1. Childcare costs – for the nanny/childcare
  2. Car Depreciation – for the cars (2 at the moment)
  3. Household Expenses
  4. Mortgage Interest
  5. Flex and Other spending – day to day spending from current accounts/credit cards

Where’s the problem?  I added in the Car Depreciation as a separate line as well as including it in the Household Costs – meaning I double counted!

Once I spotted this, it meant that I could have another look at my spending.  The impact is that I’ve been spending around £150 a month less than I had thought – which is good!  It also means some of my FIRE metrics change for November (November / November’s six month average)

  • Savings Rate 62% / 41% goes to 65% / 43%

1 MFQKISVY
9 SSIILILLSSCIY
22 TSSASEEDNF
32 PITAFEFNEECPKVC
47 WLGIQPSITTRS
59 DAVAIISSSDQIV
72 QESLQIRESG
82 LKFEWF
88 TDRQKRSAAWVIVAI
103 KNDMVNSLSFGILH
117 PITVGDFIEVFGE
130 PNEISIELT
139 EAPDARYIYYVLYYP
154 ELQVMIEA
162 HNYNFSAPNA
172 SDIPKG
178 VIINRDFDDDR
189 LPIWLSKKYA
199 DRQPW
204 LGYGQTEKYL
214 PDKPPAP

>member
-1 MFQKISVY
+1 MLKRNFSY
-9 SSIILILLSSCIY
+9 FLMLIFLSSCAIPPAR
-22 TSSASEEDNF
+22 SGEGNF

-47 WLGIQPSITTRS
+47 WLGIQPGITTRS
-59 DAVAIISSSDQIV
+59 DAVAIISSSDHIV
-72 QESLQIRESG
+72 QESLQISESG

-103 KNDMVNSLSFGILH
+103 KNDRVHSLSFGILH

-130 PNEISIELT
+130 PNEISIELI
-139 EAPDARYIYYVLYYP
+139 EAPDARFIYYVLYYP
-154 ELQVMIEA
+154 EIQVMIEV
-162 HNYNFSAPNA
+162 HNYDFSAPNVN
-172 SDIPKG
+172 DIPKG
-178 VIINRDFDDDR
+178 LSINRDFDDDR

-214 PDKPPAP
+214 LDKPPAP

• PWR 3.3% / 5.9% goes to 3.1% / 5.7%
  • Pre-Pension Funds PWR 7.8% / 13.8% goes to 7.4% / 13.3%

Those might not seem significant but it really is.  To get an extra £150 a month would require an investment of £43,000 in a FTSE100 tracker to generate the same income.  And I’ve been looking at my spreadsheet and humming and haaing over  how doable is FIRE when I’ve been double counting £150 a month (which is about 7% of our post-FIRE budget) – how amateurish of me!

So the lesson is; be careful when you put together your spreadsheets.  You should be tracking these things – but mistakes are easy to make especially when you leave things alone (I don’t have my car revalued every month so didn’t think much about it).  In this case, I was overstating my spending but it could have easily been the other way round and I was spending more than I thought.

Thanks, GFF